Oil prices settle lower on rising US output, ongoing Gaza ceasefire hopes

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Investing.com — Oil prices settled lower Tuesday, as investors weighed up a jump in output and ongoing Gaza ceasefire talks just as Israel vowed to press on with plans to attack the southern Gaza city of Rafa that could escalate tensions in the oil-rich Middle East region. 

At 14:30 ET (18:30 GMT), fell 0.6% to $87.86 a barrel, while fell 0.9% to $81.93 a barrel. 

U.S. crude output in biggest monthly jump since October 2021

U.S. crude production rose to 13.15 million barrels per day in February, from 12.58 million bpd in January, marking the largest monthly increase since October, the Energy Information Administration said Tuesday.

The jump in output comes ahead of fresh domestic weekly crude inventory data. The is scheduled to release its latest estimate of weekly crude inventories later in the session. 

The EIA will release on Wednesday. 

Netanyahu vows to proceed with Rafa attack amid ongoing Israel-Hamas ceasefire hopes 

Israeli Prime Minister Benjamin Netanyahu said Tuesday that Israel will move ahead with an attack of the southern Gaza city of Rafah whether a ceasefire deal is struck with Hamas or not. An invasion of Rafa risks stoking further geopolitical tensions in the Middle East that could lead to a disruption in oil supplies.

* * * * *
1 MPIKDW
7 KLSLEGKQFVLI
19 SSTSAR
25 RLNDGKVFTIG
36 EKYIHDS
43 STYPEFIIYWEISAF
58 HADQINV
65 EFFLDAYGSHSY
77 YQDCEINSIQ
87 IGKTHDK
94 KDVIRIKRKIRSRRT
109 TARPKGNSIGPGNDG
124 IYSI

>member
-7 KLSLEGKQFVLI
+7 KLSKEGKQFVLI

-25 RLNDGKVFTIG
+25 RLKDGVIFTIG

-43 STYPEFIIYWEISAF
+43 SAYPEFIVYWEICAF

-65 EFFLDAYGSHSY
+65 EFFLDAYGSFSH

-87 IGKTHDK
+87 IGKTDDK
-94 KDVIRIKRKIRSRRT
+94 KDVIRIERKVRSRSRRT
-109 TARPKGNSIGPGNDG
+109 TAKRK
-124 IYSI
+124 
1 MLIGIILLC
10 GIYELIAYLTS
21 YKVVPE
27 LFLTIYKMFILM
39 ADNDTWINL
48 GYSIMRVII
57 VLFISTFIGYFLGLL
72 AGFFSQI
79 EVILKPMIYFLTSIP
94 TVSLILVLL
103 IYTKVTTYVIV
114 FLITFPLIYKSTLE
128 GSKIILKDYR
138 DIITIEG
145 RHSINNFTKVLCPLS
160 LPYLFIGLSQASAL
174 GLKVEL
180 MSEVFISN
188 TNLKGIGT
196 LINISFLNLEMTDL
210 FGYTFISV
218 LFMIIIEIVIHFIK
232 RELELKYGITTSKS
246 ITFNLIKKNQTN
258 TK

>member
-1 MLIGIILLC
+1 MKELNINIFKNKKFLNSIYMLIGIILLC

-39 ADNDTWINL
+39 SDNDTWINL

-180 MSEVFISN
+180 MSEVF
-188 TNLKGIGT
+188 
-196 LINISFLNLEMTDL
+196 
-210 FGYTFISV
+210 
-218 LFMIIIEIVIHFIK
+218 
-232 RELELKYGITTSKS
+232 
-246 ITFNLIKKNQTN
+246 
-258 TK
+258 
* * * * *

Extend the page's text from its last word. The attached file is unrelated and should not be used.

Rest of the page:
Media reports said that Israel had offered a 40-day ceasefire offer to Hamas in exchange for the return of hostages and displaced families begin allowed back into northern Gaza. It also includes new wording intended to satisfy Hamas’ need for a permanent ceasefire.

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The Hamas delegation left Cairo, and will return with a written response to the proposal, reports said.

Peace talks between Israel and Hamas have repeatedly fallen through in recent months, with Hamas stating that it will not accept any proposal short of a permanent ceasefire.

Fed meeting, interest rate policy in focus 

Oil prices were also pressured by a stronger dollar following data showing an increase in labor costs that threatens to boost inflation and keep U.S. interest rates higher for longer. 

The central bank kicked off its two-day meeting Tuesday and is widely expected to keep rates steady on Wednesday. But any signals on future rate cuts will be watched, especially as traders have largely priced out the prospect of early rate cuts in 2024.

Markets fear that higher-for-longer rates will pressure the global economy and in turn dent oil demand this year. 

G7 agrees to end coal use in power generation 

In other news, energy ministers from the Group of Seven major democracies agreed on Tuesday to end the use of coal in power generation “during the first half of (the) 2030s”, according to an official communique.

However, in a caveat, the statement included an alternative goal of phasing out coal-fired power plants “in a timeline consistent with keeping a limit of a 1.5°C temperature rise within reach, in line with countries’ net-zero pathways”.

(Peter Nurse, Ambar Warrick contributed to this article.)